A Field Guide to Assad's Threatened 'Shock and Awe'

09/09/2013 03:24 pm ET | Updated Nov 09, 2013

During his interview with CBS' Charlie Rose this morning, Syria's president Bashar al-Assad ominously warned of unspecified retaliation in the event the U.S. strikes at his military assets. Bluff and bluster, or the equivalent of an Assad version of "shock and awe (shucks)"?

Memo to the nation: It's bluff and bluster (at least from Assad's military).

Just to set the stage here. For the western mind it must be extraordinarily difficult to imagine how Assad can deny and deny again that his forces never used chemical weapons in the conflict in the face of such compelling evidence to the contrary. But there he was, in a crucial "big lie" moment, mild-mannered, and ever so meekly presenting his counter-arguments in anticipation of President Obama's speech tomorrow evening, all the while feigning innocence from the brutality that is the Assad family motto that every Syrian life is expendable to retain ruthless power. The interview compellingly validated how absolute power corrupts absolutely.

Nevertheless, Americans should not be fooled by Assad's protestations. His use of WMD has brought onto him a well-deserved American "one-two punch" (reserve the "three" and "four" punch if he deploys WMD again).

Even his father, Hafez al-Assad, did not stoop to such inhumane audacity and use chemical weapons against his own people when faced with an uprising from the Sunni-dominated Muslim Brotherhood that led to him mass-murdering 20,000 of his own citizens in the Syrian city of Hama in 1982.

What exactly can Syria do in retaliation?

Actually, it's not what Assad will do. His military can't even beat the ragtag rebels arrayed against him. Rather, it's what his proxies may do... and that is where we should be focused on. And whatever may come our way should the U.S. punish Assad for his use of WMD is really small potatoes compared to what would happen to the Syrian people if we did not respond.

The fear that he would use WMD again will drive millions more Syrians to flight.

SYRIA'S CHEMICAL AND BIOLOGICAL STOCKPILES -- WHO IS IN CONTROL?

On May 1, 2013, I wrote a "field guide to Syria's WMD" and am taking the liberty of reposing it below.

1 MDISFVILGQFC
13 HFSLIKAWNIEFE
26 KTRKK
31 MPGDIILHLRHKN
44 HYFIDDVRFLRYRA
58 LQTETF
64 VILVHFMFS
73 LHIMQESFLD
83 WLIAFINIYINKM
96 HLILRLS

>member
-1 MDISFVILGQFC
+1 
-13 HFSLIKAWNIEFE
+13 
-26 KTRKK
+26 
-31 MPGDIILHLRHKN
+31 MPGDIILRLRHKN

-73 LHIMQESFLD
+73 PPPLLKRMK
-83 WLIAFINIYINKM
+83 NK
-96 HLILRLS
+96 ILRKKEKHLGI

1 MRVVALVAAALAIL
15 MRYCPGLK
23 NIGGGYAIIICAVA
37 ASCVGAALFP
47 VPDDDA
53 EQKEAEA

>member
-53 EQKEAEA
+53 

Syria boasts the fourth largest stockpile of chemical and biological weapons in the world and for over a year intelligence reports have flared that some of the stockpiles have already fallen into the sticky fingers of Hezbollah and the Islamist terrorist group known as the Al Nusra Front. The New York Times also reported on November 12, 2012 that Hezbollah had already set up camps next to WMD stockpiles and have been training at a limited number of these sites.

Syria's preferred agent is sarin, not unwieldy canisters of chlorine or mustard gas. Sarin is deadly if inhaled even in the minutest of quantities, and there are no gas masks among Syria's population to protect them. Syria never signed the U.N. Chemical Weapons Convention, and according to the Washington Post's report of August 28, 2011, the CIA had concluded that Syria was also working on developing VX -- a deadlier nerve agent that resists breaking down in the environment.

According to a report published in July by the U.S. James Martin Center for Non-Proliferation Studies, there are five identifiable chemical agent manufacturing plants in Syria: At As-Safir, southeast of the destroyed second city of Aleppo, another near Latakia on the Mediterranean coast, a third near Dumayr, 25 km northeast of Damascus, another at Khan Abu Shamat, 35 km east of Damascus and one at Al-Furqlus in Homs province. There are also said to be several dozen additional storage sites scattered around the country, some of them in hardened underground bunkers which cannot be seen by satellite photography.